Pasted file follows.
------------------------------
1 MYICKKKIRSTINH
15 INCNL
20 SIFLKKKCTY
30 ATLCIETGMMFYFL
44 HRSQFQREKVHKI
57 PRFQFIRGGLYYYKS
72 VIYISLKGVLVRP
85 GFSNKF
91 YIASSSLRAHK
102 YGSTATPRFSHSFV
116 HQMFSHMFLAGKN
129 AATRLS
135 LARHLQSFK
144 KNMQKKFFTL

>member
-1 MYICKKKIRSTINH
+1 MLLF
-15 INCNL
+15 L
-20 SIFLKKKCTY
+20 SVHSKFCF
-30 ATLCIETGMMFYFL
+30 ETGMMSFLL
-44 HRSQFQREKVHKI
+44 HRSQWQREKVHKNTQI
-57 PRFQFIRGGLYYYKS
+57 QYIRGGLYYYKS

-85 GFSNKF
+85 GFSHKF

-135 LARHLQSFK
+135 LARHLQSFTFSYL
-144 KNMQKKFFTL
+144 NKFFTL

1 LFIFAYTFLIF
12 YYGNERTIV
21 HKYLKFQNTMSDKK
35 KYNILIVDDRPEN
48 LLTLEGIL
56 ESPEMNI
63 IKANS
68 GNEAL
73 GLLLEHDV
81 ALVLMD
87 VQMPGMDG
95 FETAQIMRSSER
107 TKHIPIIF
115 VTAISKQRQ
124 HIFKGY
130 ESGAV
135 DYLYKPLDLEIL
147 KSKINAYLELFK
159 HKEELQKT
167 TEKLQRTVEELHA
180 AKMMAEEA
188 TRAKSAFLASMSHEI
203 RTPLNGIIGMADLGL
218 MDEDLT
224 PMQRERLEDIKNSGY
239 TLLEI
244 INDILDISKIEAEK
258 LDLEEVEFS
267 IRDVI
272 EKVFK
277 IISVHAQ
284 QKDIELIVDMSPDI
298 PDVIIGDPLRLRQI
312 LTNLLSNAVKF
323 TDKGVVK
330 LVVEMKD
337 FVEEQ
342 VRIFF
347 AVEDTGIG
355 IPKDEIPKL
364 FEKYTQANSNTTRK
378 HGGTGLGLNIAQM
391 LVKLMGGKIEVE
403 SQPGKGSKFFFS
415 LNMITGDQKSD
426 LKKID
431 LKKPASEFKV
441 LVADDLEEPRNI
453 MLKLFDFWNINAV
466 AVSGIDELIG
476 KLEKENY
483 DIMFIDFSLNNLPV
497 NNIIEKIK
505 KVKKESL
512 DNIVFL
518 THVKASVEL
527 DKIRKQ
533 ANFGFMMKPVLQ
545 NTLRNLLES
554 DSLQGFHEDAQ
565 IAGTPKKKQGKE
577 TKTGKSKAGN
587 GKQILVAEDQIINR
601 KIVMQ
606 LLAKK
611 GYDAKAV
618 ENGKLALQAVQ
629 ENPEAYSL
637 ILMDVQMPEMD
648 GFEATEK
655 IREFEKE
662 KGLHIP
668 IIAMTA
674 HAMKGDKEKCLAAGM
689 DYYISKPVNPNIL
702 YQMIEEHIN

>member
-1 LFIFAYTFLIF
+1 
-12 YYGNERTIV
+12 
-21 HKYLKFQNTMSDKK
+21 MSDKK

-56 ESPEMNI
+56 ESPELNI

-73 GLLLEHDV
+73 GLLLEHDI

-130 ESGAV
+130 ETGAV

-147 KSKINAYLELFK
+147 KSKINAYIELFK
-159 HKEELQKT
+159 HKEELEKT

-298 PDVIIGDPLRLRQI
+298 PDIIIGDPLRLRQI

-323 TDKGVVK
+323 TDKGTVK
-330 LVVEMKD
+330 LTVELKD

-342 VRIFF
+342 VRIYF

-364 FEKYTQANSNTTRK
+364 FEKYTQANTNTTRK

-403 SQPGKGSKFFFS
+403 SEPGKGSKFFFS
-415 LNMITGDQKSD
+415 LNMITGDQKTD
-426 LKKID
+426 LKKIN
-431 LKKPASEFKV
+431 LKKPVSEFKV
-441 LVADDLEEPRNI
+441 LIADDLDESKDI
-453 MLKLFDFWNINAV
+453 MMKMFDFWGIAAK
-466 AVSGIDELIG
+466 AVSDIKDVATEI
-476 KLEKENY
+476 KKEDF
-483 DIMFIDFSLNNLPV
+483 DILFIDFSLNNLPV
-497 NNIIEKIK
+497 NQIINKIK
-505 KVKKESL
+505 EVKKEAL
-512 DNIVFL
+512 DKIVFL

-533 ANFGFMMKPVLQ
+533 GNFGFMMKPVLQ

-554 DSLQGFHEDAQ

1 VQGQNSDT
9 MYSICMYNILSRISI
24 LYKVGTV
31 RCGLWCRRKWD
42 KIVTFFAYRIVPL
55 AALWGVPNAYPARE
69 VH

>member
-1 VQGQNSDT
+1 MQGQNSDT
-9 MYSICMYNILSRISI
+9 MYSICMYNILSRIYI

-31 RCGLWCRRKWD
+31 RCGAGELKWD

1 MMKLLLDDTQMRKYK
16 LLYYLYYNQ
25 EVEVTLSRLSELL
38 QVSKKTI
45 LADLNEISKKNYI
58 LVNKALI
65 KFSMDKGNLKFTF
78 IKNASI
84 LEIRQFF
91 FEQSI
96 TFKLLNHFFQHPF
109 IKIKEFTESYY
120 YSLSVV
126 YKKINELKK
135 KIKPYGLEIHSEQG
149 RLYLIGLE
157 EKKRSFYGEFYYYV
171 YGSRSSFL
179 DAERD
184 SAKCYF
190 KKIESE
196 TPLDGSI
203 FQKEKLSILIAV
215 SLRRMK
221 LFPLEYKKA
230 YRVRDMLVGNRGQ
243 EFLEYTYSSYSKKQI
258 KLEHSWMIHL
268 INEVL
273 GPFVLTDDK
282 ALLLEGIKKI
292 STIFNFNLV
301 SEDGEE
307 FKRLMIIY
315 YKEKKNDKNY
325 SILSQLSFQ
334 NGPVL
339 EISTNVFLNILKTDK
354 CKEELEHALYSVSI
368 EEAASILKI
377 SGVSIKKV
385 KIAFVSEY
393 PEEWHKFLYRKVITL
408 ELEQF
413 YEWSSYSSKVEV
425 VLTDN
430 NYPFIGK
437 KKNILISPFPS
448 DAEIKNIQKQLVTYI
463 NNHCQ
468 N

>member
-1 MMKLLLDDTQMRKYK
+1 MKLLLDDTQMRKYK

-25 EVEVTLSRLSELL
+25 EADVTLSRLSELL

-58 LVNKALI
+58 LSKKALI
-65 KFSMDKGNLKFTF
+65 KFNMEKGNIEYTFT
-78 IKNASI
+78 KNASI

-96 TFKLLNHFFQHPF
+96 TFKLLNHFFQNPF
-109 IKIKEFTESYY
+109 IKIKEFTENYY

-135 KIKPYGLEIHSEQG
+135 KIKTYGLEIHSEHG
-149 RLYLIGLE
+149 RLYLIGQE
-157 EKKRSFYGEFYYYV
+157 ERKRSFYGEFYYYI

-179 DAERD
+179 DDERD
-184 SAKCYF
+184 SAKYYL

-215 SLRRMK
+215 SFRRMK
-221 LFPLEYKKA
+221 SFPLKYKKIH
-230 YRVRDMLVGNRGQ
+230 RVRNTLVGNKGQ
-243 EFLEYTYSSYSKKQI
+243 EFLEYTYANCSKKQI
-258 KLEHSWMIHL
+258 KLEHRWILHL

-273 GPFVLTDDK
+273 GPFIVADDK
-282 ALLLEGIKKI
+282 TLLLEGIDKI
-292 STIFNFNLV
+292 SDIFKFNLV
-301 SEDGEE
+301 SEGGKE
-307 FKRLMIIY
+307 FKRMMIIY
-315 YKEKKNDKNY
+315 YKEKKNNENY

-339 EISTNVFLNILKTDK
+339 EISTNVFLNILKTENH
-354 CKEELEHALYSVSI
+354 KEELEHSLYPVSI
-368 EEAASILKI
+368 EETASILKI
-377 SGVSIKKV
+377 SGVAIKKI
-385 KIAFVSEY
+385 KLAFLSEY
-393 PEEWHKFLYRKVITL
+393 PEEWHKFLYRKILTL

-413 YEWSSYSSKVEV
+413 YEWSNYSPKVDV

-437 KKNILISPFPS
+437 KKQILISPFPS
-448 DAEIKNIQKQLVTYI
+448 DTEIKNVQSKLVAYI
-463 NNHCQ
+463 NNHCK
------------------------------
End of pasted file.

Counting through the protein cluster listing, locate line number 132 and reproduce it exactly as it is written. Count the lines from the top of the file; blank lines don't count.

+330 LTVELKD